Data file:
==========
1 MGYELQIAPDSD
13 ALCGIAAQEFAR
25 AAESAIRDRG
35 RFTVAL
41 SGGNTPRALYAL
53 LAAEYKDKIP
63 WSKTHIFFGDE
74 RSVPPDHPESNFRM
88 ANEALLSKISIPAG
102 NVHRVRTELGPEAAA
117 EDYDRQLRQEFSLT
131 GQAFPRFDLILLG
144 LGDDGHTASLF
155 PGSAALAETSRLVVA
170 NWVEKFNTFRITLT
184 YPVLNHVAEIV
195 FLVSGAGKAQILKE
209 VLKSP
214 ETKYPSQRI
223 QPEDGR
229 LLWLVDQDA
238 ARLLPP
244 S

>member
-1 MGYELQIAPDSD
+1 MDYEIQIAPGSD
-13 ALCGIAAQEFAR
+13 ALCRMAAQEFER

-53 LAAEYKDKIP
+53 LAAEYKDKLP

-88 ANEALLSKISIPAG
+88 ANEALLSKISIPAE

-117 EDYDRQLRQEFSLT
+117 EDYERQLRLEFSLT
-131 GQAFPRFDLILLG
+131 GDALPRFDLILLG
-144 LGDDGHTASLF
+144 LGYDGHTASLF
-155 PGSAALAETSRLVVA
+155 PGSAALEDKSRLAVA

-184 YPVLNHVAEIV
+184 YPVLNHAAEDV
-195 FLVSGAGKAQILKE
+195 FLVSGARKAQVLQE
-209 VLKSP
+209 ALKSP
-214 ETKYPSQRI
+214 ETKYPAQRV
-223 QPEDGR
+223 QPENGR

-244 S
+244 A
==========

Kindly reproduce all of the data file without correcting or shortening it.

1 MGYELQIAPDSD
13 ALCGIAAQEFAR
25 AAESAIRDRG
35 RFTVAL
41 SGGNTPRALYAL
53 LAAEYKDKIP
63 WSKTHIFFGDE
74 RSVPPDHPESNFRM
88 ANEALLSKISIPAG
102 NVHRVRTELGPEAAA
117 EDYDRQLRQEFSLT
131 GQAFPRFDLILLG
144 LGDDGHTASLF
155 PGSAALAETSRLVVA
170 NWVEKFNTFRITLT
184 YPVLNHVAEIV
195 FLVSGAGKAQILKE
209 VLKSP
214 ETKYPSQRI
223 QPEDGR
229 LLWLVDQDA
238 ARLLPP
244 S

>member
-1 MGYELQIAPDSD
+1 MDYEIQIAPGSD
-13 ALCGIAAQEFAR
+13 ALCRMAAQEFER

-53 LAAEYKDKIP
+53 LAAEYKDKLP

-88 ANEALLSKISIPAG
+88 ANEALLSKISIPAE

-117 EDYDRQLRQEFSLT
+117 EDYERQLRLEFSLT
-131 GQAFPRFDLILLG
+131 GDALPRFDLILLG
-144 LGDDGHTASLF
+144 LGYDGHTASLF
-155 PGSAALAETSRLVVA
+155 PGSAALEDKSRLAVA

-184 YPVLNHVAEIV
+184 YPVLNHAAEDV
-195 FLVSGAGKAQILKE
+195 FLVSGARKAQVLQE
-209 VLKSP
+209 ALKSP
-214 ETKYPSQRI
+214 ETKYPAQRV
-223 QPEDGR
+223 QPENGR

-244 S
+244 A